On March 2th, the results of the acceptance of papers of the international academic conference CVPR 2022 were announced, and 5 papers from teachers and students in Gaoling School of Artificial Intelligence, Renmin University of China were accepted. The International Conference on Computer Vision and Pattern Recognition (CVPR) is a top-level conference in the field of computer vision and pattern recognition organized by IEEE, which is held annually around the world. The year 2022 is the 40th conference, and it will be held June 19-24 in New Orleans, Louisiana in a mixed online and offline format.
Paper Title: COTS: Collaborative Two-Stream Vision-Language Pre-Training Model
for Cross-Modal Retrieval
Authors: Haoyu Lu, Nanyi Fei, Yuqi Huo, Yizhao Gao, Zhiwu Lu, Ji-Rong Wen
Corresponding Author: Zhiwu Lu
Paper Overview: Large-scale single-stream pre-training has shown dramatic performance in image-text retrieval. Regrettably, it faces low inference efficiency due to heavy attention layers. Recently, two-stream methods like CLIP and ALIGN with high inference efficiency have also shown promising performance, however, they only consider instance-level alignment between the two streams (thus there is still room for improvement). To overcome these limitations, we propose a novel Collaborative Two-Stream vision-language pre-training model termed COTS for image-text retrieval by enhancing cross-modal interaction. In addition to instance-level alignment via momentum contrastive learning, we leverage two extra levels of cross-modal interactions in our COTS: (1) Token-level interaction -- a masked vision-language modeling (MVLM) learning objective is devised without using a cross-stream network module, where variational autoencoder is imposed on the visual encoder to generate visual tokens for each image. (2) Task-level interaction -- a KL-alignment learning objective is devised between text-to-image and image-to-text retrieval tasks, where the probability distribution per task is computed with the negative queues in momentum contrastive learning. Under a fair comparison setting, our COTS achieves the highest performance among all two-stream methods and comparable performance (but with 10,800x faster in inference) w.r.t. the latest single-stream methods. Importantly, our COTS is also applicable to text-to-video retrieval, yielding new state-of-the-art on the widely-used MSR-VTT dataset.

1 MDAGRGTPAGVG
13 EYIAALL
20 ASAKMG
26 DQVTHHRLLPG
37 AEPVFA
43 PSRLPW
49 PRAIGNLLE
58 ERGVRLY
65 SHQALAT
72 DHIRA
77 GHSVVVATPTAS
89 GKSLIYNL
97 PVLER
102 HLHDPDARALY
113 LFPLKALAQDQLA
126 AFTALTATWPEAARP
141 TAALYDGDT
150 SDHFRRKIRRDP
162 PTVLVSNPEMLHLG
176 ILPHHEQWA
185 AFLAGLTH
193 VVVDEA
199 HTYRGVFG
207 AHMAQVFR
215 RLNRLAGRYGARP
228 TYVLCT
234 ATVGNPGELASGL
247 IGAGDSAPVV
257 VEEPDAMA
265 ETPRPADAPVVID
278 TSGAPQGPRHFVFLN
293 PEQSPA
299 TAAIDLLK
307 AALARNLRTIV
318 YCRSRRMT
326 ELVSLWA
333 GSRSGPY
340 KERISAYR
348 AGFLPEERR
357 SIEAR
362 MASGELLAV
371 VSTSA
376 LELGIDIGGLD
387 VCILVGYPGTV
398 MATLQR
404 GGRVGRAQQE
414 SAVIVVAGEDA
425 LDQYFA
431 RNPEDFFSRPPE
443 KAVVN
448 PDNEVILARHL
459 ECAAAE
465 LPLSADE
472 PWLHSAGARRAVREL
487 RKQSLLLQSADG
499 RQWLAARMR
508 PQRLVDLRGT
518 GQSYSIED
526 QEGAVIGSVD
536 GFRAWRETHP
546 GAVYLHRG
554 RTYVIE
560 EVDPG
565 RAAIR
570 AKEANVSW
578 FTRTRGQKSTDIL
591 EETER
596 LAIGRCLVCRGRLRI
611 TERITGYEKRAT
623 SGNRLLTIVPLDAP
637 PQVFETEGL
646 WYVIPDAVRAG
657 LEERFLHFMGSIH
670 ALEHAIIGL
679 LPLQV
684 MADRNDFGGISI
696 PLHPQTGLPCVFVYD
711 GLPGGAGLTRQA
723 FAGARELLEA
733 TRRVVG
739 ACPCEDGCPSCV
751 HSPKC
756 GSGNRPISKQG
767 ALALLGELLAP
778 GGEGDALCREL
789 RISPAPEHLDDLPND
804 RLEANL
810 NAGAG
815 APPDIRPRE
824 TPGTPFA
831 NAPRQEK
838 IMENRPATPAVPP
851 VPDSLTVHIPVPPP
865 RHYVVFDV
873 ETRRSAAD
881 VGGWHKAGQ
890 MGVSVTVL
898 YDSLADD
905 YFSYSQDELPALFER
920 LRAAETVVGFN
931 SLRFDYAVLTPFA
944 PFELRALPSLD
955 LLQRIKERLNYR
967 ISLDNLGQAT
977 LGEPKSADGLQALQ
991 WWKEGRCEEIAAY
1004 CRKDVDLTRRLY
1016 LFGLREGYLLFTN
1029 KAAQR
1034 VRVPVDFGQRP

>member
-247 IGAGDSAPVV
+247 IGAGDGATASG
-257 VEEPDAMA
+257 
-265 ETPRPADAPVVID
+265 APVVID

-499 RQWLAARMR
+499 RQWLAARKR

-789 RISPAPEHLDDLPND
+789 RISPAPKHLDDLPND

Paper Title：Balanced Audio-visual Learning via On-the-fly Gradient Modulation
Authors：Xiaokang Peng*, Yake Wei*, Andong Deng, Dong Wang, Di Hu
Corresponding Author：Di Hu
Paper Overview:Multimodal learning helps to comprehensively understand the world, by integrating different senses. Accordingly, multiple input modalities are expected to boost model performance, but we actually find that they are not fully exploited even when the multimodal model outperforms its uni-modal counterpart. Specifically, in this paper we point out that existing multimodal discriminative models, in which uniform objective is designed for all modalities, could remain under-optimized uni-modal representations, caused by another dominated modality in some scenarios, e.g., sound in blowing wind event, vision in drawing picture event, etc. To alleviate this optimization imbalance, we propose on-the-fly gradient modulation to adaptively control the optimization of each modality, via monitoring the discrepancy of their contribution towards the learning objective. Further, an extra Gaussian noise that changes dynamically is introduced to avoid possible generalization drop caused by gradient modulation. As a result, we achieve considerable improvement over common fusion methods on different multimodal tasks, and this simple strategy can also boost existing multimodal methods, which illustrates its efficacy and versatility.
Paper Title：Learning to Answer Questions in Dynamic Audio-Visual Scenarios
Authors：Guangyao Li*, Yake Wei*, Yapeng Tian, Chenliang Xu, Ji-Rong Wen, Di Hu*
Corresponding Author：Di Hu